The Parliamentary Under-Secretary of State, Ministry of Justice (Lord Hunt of Kings Heath): My right honourable friend the Parliamentary Under-Secretary of State (Maria Eagle) has made the following Written Ministerial Statement.
Earlier this year my honourable friend the then Parliamentary Under-Secretary of State for Justice (Gerry Sutcliffe) outlined the Governments intention to review the Forum for Preventing Deaths in Custody as one aspect of its continued commitment to bring about real changes and improvements to reduce deaths of people being held in our custodial care and to report on progress to the House within six months (Official Report, Commons, 16/5/07; col. 662).
I am pleased to report that the Governments review of the forum is nearing its conclusion. A person entirely independent of the forumRobert Fulton, a former Home Office directoris conducting the review and Ministers anticipate that he will deliver conclusions and recommendations by the end of the year. A further announcement will be made as soon as is practicable
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The review is making good progress. Mr Fulton, whose conclusions and recommendations will be made publicly available, has already seen a wide range of people with a close interest in this subject area and has researched other relevant organisational models. I understand that he is likely to recommend substantial changes to the current arrangements with respect both to the forum and to the Ministerial Roundtable on Suicide. Ministers will look at Mr Fultons recommendations quickly and sympathetically with a view to strengthening the current arrangements within available resources.
The Parliamentary Under-Secretary of State, Department for Work and Pensions (Lord McKenzie of Luton): My honourable friend the Parliamentary Under-Secretary of State for Work and Pensions (Anne McGuire) has made the following Statement.
I notified the House on 23 October that the European Court of Justice has decided that, for the purposes of European law, three benefitsdisability living allowance (care component), attendance allowance and carers allowanceare incorrectly classified as special non-contributory benefits.
As a result of the judgment, these benefits are in certain circumstances exportable within the European economic area (EAA) and Switzerland. Customers will, of course, have to meet existing entitlement criteria to receive the benefits. Department officials recently met officials from the European Commission to clarify the extent of the Governments responsibilities following this judgment and discussions are continuing on this complex area of European legislation.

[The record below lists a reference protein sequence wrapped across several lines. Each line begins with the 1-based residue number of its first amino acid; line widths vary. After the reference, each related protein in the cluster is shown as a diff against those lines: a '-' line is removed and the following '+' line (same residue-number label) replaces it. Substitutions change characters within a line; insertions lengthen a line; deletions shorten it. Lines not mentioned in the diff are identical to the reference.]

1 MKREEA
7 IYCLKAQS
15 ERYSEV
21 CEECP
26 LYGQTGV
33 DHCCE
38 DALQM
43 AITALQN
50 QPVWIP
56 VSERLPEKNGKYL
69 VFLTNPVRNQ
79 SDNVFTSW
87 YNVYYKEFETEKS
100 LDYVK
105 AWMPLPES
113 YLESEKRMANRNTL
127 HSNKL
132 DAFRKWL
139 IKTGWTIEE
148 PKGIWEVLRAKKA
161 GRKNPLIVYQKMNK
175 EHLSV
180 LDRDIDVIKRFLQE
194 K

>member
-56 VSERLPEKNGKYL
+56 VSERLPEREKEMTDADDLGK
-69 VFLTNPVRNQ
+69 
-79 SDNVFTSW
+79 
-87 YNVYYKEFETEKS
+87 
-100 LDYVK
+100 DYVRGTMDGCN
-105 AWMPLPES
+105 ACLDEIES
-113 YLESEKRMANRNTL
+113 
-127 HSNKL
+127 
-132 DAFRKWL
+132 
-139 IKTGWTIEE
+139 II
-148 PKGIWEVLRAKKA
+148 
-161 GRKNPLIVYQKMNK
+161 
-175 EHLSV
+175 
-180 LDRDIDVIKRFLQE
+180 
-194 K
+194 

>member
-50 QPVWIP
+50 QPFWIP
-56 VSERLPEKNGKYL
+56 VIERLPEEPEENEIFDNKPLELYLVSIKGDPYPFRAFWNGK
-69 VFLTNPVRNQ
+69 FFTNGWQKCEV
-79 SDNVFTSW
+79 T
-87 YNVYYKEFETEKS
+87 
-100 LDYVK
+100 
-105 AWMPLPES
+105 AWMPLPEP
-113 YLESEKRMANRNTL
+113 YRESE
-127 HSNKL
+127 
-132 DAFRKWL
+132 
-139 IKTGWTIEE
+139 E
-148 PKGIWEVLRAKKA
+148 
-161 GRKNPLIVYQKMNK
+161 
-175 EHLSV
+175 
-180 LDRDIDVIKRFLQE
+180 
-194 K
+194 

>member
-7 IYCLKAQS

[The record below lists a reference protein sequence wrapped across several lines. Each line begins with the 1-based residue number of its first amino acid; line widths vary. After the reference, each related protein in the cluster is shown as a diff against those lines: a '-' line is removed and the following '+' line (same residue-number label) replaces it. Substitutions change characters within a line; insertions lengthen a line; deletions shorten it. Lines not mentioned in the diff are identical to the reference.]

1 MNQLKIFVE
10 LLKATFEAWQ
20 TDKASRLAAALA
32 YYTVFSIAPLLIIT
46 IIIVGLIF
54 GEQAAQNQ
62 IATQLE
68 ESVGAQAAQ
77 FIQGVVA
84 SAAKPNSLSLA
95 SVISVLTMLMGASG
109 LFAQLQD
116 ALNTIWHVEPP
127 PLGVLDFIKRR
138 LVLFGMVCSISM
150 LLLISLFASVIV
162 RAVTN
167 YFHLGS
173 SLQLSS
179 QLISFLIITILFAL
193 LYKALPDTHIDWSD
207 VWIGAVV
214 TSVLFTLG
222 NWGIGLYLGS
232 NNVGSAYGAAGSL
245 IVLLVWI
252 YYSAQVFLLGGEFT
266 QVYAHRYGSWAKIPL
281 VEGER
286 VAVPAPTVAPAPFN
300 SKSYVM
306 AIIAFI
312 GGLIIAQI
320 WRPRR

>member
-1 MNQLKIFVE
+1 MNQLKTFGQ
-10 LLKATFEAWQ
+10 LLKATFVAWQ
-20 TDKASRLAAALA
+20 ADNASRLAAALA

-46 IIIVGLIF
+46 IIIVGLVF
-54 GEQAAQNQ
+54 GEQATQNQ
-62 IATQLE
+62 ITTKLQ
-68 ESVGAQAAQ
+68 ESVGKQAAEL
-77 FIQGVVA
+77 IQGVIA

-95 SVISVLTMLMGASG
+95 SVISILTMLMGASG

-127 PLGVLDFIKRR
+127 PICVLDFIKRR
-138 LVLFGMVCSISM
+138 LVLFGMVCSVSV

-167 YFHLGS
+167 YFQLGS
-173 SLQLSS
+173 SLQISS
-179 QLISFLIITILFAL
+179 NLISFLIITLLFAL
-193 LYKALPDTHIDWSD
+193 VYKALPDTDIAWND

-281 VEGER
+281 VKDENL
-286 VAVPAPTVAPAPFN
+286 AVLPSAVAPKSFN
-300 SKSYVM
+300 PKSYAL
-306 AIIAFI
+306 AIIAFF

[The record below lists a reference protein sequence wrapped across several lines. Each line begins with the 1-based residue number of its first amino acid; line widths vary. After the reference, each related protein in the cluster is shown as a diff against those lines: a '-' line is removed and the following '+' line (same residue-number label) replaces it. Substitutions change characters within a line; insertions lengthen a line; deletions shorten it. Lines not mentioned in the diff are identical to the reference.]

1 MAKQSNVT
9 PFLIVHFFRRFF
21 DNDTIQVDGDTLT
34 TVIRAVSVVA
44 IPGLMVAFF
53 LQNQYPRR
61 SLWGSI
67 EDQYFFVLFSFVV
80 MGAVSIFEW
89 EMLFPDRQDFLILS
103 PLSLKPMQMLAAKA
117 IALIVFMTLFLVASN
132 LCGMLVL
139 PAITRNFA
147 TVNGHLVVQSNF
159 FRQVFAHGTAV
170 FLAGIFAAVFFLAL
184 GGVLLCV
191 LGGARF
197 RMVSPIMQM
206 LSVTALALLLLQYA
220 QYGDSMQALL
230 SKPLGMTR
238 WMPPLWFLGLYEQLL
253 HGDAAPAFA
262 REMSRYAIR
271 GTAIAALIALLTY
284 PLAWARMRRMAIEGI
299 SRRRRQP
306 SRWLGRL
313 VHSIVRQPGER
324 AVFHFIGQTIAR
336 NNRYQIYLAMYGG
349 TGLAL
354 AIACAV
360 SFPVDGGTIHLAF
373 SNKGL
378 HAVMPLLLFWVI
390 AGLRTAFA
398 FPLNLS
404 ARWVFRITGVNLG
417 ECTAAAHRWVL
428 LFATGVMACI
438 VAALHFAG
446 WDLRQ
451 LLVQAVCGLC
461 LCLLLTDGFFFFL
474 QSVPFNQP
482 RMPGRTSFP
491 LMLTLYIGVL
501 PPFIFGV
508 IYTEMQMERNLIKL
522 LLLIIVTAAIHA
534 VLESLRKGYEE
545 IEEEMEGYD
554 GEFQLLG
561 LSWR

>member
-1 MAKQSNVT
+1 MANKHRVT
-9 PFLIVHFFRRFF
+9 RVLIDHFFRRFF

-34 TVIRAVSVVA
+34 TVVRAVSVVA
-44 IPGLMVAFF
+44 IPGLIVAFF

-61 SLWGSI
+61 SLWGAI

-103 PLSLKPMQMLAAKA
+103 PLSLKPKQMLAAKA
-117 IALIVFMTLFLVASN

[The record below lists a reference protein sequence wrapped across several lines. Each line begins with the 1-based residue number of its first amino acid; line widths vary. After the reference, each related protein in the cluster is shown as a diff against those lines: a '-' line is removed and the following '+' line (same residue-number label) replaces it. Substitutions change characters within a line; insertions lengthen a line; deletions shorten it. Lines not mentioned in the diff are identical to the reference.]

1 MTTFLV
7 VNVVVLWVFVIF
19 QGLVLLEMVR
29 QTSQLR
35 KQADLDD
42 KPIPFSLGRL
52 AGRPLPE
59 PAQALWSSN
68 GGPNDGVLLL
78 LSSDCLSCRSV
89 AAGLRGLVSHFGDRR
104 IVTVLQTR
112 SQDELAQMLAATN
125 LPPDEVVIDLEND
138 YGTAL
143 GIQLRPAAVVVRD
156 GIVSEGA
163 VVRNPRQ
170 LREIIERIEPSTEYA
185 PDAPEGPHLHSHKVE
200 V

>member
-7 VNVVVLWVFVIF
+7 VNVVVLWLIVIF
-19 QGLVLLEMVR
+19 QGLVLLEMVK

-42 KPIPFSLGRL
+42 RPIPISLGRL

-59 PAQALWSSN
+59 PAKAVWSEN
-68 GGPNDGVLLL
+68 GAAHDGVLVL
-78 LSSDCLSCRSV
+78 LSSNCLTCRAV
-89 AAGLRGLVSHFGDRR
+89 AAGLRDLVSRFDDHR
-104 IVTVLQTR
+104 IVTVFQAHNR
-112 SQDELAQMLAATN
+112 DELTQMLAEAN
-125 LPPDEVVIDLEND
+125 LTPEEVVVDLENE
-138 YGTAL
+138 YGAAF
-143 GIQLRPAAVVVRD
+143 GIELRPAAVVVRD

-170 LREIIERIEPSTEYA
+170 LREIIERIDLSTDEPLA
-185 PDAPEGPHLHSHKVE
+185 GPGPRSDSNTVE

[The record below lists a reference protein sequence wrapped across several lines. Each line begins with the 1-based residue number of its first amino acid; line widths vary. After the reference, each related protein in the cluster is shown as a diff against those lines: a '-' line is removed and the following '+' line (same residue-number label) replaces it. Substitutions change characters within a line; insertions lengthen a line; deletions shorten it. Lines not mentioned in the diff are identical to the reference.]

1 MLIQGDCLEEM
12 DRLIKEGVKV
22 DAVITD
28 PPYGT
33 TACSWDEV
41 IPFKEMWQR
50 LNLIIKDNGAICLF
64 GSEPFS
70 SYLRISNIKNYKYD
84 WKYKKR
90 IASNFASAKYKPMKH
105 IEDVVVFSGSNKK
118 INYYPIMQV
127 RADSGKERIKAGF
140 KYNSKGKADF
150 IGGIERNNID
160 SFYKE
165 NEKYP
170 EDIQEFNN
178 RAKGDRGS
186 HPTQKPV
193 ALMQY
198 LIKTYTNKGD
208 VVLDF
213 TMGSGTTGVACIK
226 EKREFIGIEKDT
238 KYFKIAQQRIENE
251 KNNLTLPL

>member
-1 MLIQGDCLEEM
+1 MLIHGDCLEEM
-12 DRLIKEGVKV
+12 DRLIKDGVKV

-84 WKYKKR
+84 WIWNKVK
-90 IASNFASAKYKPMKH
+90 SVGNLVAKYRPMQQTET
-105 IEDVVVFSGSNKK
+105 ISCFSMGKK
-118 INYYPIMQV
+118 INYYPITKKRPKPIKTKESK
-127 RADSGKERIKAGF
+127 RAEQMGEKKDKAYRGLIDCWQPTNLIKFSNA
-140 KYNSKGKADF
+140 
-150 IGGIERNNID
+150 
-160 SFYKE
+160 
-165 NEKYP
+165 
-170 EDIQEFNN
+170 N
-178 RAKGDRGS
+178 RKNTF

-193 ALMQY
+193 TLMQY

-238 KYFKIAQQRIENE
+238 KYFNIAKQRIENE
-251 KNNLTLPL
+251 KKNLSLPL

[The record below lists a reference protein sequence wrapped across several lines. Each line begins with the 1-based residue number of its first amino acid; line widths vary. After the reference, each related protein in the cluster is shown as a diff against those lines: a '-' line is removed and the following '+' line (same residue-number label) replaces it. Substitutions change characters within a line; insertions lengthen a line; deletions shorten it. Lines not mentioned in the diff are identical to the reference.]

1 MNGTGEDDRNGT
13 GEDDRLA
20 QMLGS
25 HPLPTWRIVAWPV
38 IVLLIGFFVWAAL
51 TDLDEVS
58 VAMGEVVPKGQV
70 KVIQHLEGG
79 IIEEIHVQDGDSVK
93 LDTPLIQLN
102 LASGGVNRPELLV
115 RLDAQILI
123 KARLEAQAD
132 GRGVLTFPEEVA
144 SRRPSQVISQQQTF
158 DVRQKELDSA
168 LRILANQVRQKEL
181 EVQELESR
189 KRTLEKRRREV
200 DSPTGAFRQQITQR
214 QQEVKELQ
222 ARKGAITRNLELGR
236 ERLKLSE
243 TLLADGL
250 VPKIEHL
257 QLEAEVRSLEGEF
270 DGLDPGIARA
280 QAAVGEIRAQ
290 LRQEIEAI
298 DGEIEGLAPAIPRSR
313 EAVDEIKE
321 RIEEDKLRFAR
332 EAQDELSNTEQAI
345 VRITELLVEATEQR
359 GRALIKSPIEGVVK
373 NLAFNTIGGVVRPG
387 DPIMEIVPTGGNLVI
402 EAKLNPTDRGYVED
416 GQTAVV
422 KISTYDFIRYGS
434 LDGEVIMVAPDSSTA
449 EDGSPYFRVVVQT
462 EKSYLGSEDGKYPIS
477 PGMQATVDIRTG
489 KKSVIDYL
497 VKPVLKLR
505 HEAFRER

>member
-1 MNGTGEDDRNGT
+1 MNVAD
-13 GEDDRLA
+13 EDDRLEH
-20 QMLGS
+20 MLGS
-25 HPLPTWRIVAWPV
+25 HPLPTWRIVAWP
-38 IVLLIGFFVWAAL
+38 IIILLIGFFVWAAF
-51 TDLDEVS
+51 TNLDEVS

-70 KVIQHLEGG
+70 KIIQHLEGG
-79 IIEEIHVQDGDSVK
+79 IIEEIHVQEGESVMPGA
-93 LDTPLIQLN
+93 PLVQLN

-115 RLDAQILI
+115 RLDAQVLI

The Disability and Carers Service is currently preparing new guidance for staff and making arrangements to handle cases from abroad. In particular, proper controls must be put in place to gather medical evidence from abroad to ensure that UK decision-makers are properly able to assess claims. We expect to provide full details on eligibility criteria on www.direct.gov.uk by 5 April 2008. We anticipate that first payments could be made to eligible claimants shortly afterwards.
The Parliamentary Under-Secretary of State, Department for Work and Pensions (Lord McKenzie of Luton): My honourable friend the Parliamentary Under-Secretary of State for Work and Pensions (James Plaskitt) has made the following Statement.
The Employment, Social Policy, Health and Consumer Affairs Council was held on 5 December in Brussels. I represented the UK, except for the items on the working time directive and the agency workers directive, on which the UK was represented by my right honourable friend the Secretary of State for Business, Enterprise and Regulatory Reform (John Hutton). Health and consumer affairs issues were taken on 6 December.
The council failed to reach an agreement on the worker mobility directive on supplementary pensions. The area of concern for other delegations was the maximum period before a workers pension rights become unconditional. This will be taken forward by a future presidency.
There was also no agreement on the working time or temporary workers directives. The prospects for moving forward on these were discussed over lunch. Mr Hutton said that the current working time text was a significant improvement on previous versions and, while the UK still had reservations, he believed that agreement was close. On agency workers, the presidency concluded, and member states agreed, that the text needed more work. The UK made it clear that it stood ready to support the presidency in future work to address outstanding issues.
The European Commission said that it would consider withdrawing both directives but this suggestion was opposed by most member states including the UK. The presidency concluded that progress had been made but that further in-depth discussion was needed on both directives, with the aim of an early and broad consensus.